Social media giants unite to urge young people to get vaccinated

18-year old Robyn Coatsworth receives her first Pfizer Covid-19 jab at Stithians Vaccination Centre on June 18, 2021 in Truro, England. (Getty)
18-year old Robyn Coatsworth receives her first Pfizer Covid-19 jab at Stithians Vaccination Centre on June 18, 2021 in Truro, England. (Getty)

TikTok, Snapchat and other social media giants are uniting to urge young people to book coronavirus jabs as Britain races to squash a third wave of infections.

The platforms — said to reach at least 60 per cent of youngsters — will offer digital ‘I’ve had my Covid vaccine’ stickers, following similar moves by Facebook and Instagram.

Reddit will host ‘Ask Me Anything’ Q&As with vaccine experts on its channels, while YouTube is rolling out a video and billboard advertising campaign in partnership with the NHS.

Its Let’s Not Go Back slogan will remind its core 18- 34 audience that a high jabs take-up will cut the risk of a new lockdown.

New infections are rising fastest among young people who are yet to be vaccinated.

The digital push comes days after all over-18s in England were invited to book an injection. If the campaign works it could even end lockdown before July 19 — the new date announced by Boris Johnson, who has hinted it could be sooner if data allows.

Vaccinologist Prof Brendan Wren said having 81 per cent of adults with one jab and 59 per cent with two was ‘very encouraging’.

‘If the numbers continue to be promising I think there’s great hope we could open up on July 5. We’d still need to be vigilant,’

The professor of vaccinology at the London School of Hygiene and Tropical Medicine told Sky News. ‘But vigilance and vaccination are the two words.’

The digital campaign follows fears that young people — who have a much lower risk of death from the disease — may not bother to get a jab.

The fears seemed unfounded after thousands queued at vaccination hubs, including Tottenham Hotspur Stadium yesterday and West Ham United’s London Stadium on Saturday.

And more than 1million jab appointments were booked online in England on Friday and Saturday — around 21,000 every hour, or six every second.

The true figure is likely to be higher as it does not include appointments at GP-led vaccination services or people visiting walk-in centres.

Health secretary Matt Hancock said he was ‘delighted’ by the involvement of TikTok and YouTube.

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TikTok is one of the social media giants urging young people to get vaccinated (Getty Images)

Digital secretary Oliver Dowden added: ‘We have worked closely with social media platforms throughout the pandemic to promote life-saving vaccine information, and this new initiative with popular platforms will help drive take-up even higher.’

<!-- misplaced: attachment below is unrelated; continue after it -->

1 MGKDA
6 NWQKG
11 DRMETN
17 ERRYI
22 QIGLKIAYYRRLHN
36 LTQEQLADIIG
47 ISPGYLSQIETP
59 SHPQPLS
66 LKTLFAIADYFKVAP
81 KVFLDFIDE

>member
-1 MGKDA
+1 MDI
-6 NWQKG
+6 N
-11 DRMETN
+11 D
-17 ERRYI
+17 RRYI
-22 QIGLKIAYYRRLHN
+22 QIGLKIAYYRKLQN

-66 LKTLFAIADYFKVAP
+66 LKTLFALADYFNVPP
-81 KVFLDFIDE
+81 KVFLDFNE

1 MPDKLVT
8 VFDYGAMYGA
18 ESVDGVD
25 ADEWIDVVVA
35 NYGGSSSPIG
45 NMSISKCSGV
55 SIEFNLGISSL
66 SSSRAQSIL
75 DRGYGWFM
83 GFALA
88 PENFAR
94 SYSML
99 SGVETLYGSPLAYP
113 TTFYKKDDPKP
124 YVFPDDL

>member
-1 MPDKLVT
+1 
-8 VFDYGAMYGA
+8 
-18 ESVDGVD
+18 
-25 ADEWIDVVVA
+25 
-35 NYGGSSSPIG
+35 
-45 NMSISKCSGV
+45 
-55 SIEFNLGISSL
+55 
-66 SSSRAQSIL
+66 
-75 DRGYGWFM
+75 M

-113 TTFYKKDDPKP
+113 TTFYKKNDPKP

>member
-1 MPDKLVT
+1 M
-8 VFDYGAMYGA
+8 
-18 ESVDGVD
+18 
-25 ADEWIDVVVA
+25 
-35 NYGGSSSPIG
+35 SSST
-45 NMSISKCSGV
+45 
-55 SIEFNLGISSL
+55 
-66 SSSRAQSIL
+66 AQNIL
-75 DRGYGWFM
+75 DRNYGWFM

Leading dating apps such as Tinder, Match and Bumble already allow users to show off their vaccine status. Snapchat will now let UK users display and share NHS stickers, a filter, and, later this month, an augmented reality lens.

Ed Couchman, its UK chief, said: ‘With Snapchat playing a key part of the lives of young people around the world, we’re thrilled to collaborate with the government to make sure they have accurate, trusted resources to stay safe, healthy and informed.’

England’s lockdown delay was blamed on rising cases of the more contagious Delta variant — first identified in India — which now dominates UK infections. Yesterday six more Covid deaths and 9,284 new cases were reported across the country — a slight drop on previous days but with the weekly total still up by almost a third.

Public Health England strategic director Dr Susan Hopkins said it was now vital that at least 70 per cent of the adult population are double-jabbed by July 19 — with as many others receiving a single dose — to ensure unlocking can take place safely.

‘The extra time to vaccinate more people, get two doses of vaccination in as many people as possible, will hopefully mean what we’re seeing with this wave won’t look the same as the previous waves in this country,’ She told the BBC’s Andrew Marr Show.

She said data showed the jabs provided much better protection against the Delta variant than previously thought, adding: ‘We know that two doses of vaccination really protects against hospital admission, about 94 per cent overall and 92 per cent for AstraZeneca and 96 per cent for Pfizer.’

But she also warned further lockdowns might be needed in the winter if not enough people were jabbed in total, and the NHS found itself unable to cope with demand.

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